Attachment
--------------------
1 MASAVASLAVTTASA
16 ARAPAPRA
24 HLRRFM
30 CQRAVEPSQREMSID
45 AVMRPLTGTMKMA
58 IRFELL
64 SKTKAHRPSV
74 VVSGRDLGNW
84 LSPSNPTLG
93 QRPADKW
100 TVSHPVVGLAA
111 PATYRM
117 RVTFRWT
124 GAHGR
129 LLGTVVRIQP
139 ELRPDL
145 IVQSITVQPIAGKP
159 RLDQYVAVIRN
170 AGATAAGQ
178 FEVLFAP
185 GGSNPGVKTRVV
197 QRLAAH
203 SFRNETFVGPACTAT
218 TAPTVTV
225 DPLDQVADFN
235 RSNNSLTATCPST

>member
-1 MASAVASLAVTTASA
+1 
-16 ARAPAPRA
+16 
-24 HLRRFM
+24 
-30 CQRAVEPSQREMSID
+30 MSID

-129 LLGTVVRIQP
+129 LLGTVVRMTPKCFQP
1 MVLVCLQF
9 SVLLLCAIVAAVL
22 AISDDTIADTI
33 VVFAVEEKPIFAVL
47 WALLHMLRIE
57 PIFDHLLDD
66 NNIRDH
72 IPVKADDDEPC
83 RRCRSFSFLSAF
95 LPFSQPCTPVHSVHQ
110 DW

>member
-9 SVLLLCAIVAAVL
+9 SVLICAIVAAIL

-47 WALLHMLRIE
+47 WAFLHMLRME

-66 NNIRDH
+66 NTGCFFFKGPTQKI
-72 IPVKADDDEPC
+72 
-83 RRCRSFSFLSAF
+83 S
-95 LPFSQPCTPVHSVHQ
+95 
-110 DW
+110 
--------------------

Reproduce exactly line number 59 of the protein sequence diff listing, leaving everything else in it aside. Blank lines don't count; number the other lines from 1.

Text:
+83 S